getting min & max of a function for different y's

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soloby on 23 Jun 2015
Commented: Guillaume on 26 Jun 2015
If I were to have
x = -10:0.1:10;
y = 0:0.005:1;
f1 = trapmf(x,[-2 0 0 2])
is there anyway I can get min(x) and max(x) for all y's?
[min(x), max(x)] of f1 for y = 0
[min(x), max(x)] for y = 0.005
[min(x), max(x)] for y = 1
I've been wondering if it'd be any easier for me to play with the inverse of this function?
soloby on 23 Jun 2015
Edited: soloby on 23 Jun 2015
that's a good point. I think i'm on the wrong approach with this, I need equal increments of f (y-axis) and its corresponding x-values, not equal increments of x and the corresponding f values of it, which is what I've done so far.
This way I won't runinto problems for those results which have no f values
soloby on 23 Jun 2015
I'm thinking just something simple like
x = -10:0.1:10;
f1 = trapmf(x,[-2 0 0 2]);
for k = 1:length(f1)
minNmax1(k,:) = [min(f1),max(f1)];
but this will give me a 201 points of 0 and 1 so it's not taking consideration into the iterations.
if i could just do that.. it'll be a piece of pie afterwards

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Answers (3)

Guillaume on 23 Jun 2015
A simple way would be to use a for loop over the values of y. Within the loop, you'd find the first and last index of f where it is equal to y. Use these two indices to return the corresponding value of x. That's the min and max.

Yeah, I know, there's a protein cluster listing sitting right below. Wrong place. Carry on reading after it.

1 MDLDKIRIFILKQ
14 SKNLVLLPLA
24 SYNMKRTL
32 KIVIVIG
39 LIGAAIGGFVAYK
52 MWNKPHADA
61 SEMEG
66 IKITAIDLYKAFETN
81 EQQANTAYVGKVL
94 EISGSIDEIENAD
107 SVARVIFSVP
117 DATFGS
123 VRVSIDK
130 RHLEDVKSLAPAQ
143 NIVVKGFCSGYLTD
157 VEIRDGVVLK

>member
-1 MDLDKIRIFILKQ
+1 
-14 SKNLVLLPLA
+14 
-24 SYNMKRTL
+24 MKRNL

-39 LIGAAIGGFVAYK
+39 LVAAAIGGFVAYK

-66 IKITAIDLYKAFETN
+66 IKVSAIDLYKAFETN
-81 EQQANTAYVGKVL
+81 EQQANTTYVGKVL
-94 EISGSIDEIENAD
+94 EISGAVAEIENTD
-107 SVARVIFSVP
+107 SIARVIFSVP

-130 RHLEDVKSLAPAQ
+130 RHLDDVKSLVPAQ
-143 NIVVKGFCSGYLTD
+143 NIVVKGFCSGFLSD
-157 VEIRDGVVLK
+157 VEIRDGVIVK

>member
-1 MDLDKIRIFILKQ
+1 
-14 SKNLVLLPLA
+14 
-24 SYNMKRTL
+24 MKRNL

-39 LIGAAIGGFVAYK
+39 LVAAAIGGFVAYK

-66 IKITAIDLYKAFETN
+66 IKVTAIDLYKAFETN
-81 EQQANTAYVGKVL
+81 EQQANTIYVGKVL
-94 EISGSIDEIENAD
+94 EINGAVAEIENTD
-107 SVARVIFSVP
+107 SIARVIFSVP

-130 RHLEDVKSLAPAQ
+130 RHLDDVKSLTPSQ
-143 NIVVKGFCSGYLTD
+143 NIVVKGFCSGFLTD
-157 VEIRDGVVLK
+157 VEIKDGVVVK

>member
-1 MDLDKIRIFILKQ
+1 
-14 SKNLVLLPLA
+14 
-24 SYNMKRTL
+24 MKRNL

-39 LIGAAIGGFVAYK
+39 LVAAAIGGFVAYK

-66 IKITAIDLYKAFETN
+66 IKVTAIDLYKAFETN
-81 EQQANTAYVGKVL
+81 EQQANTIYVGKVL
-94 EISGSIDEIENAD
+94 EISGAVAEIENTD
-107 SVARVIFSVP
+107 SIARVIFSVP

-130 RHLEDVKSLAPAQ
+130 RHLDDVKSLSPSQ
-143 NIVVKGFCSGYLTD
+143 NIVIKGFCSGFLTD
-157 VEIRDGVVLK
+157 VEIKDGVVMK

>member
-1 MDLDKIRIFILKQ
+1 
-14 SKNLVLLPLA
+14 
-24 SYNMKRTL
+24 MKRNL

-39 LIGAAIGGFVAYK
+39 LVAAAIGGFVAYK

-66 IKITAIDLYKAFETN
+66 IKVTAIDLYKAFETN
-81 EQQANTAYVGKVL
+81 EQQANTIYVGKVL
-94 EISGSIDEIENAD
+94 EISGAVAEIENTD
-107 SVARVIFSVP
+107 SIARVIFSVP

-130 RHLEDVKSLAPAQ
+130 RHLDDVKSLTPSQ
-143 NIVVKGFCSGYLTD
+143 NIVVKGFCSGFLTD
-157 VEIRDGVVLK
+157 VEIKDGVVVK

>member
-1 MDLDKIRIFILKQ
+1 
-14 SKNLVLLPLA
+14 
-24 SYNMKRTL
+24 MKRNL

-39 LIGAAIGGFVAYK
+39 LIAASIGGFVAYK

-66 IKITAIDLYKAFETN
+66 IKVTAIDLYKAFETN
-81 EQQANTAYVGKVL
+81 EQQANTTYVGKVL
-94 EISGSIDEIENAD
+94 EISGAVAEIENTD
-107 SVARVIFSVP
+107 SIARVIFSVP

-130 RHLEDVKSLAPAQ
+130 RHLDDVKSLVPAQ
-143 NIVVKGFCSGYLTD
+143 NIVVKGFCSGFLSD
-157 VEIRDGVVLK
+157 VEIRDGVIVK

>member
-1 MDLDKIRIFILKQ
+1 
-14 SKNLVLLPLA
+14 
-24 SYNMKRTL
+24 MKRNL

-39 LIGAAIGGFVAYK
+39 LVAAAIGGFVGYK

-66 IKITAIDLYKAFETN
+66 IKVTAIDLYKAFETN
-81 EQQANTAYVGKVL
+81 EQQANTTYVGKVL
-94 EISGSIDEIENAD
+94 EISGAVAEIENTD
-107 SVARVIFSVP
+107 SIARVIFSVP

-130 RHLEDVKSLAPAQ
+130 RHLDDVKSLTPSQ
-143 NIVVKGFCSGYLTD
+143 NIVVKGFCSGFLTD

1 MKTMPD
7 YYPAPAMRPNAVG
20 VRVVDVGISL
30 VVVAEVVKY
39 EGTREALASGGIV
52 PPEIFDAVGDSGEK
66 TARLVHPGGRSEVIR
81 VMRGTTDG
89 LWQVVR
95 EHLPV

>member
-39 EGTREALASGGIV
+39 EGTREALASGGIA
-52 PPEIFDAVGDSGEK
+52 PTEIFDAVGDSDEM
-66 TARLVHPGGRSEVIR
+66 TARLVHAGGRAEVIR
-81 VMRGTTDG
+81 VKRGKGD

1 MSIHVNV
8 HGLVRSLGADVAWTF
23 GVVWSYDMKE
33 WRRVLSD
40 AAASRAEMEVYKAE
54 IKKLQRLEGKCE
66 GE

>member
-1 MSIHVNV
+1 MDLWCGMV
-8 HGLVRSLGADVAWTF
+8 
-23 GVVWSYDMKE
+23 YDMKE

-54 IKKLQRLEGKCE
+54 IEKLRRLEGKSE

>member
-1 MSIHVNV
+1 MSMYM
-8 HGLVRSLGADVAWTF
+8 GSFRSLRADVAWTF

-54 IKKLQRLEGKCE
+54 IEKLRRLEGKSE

xmin = nan(size(y));
xmax = nan(size(y));
for yiter = 1:numel(y)
indices = find(f == y(yiter));
if ~isempty(indices)
xmin(yiter) = x(indices(1));
xmax(yiter) = x(indices(end));
The above returns nan for the value of y for which f has no value.
soloby on 23 Jun 2015
I'm getting all NaN's for xmax and xmin except the very first and the last?
I shouldn't have any NaN's, isn't that correct?
f1 is a triangular wave so it does not have any voids in the function?
Guillaume on 26 Jun 2015
You should have NaNs for any y value for which there is no f value. I expect there are plenty of them. I don't have the Fuzzy Logic Toolbox so I can't check how it generates your f, but another reason why you'd have some NaN is that a 0.35 in your f may not be exactly the same 0.35 as in your y. One might be 0.350000000...00001 and the other 0.34999...999999999 which matlab will display the same.
To fix this, you can change the find condition to
indices = find(abs(f-y(yiter)) < 1e-10); %or whatever tolerance you want

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Katalin on 24 Jun 2015
Edited: Katalin on 24 Jun 2015
Try this:
x = -10:0.1:10;
for i=1:200
y= 0.005*i;
f1 = @(x) trapmf(x,[-2 0 0 2])-y;
for ij = -10:0.01:10
ab = fzero(f1,ij);
in = int8((10.01+ij)*100);
b(in) = ab;
result = unique(b)
soloby on 25 Jun 2015
doesn't seem to work. i am getting errors for ~10 minutes before the coding stops

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Jan on 24 Jun 2015
There are no voids in f1, but you cannot assume, that there are values, which are exactly 0.01 etc. Remember that the value of f1 might be 0.0099999999999999 or any other value, which is very near to 0.01.
If you leave the idea of searching for exact identify, but search for intervals, the problem is solved directly by histc or histcounts (depending on the Matlab version you are using).


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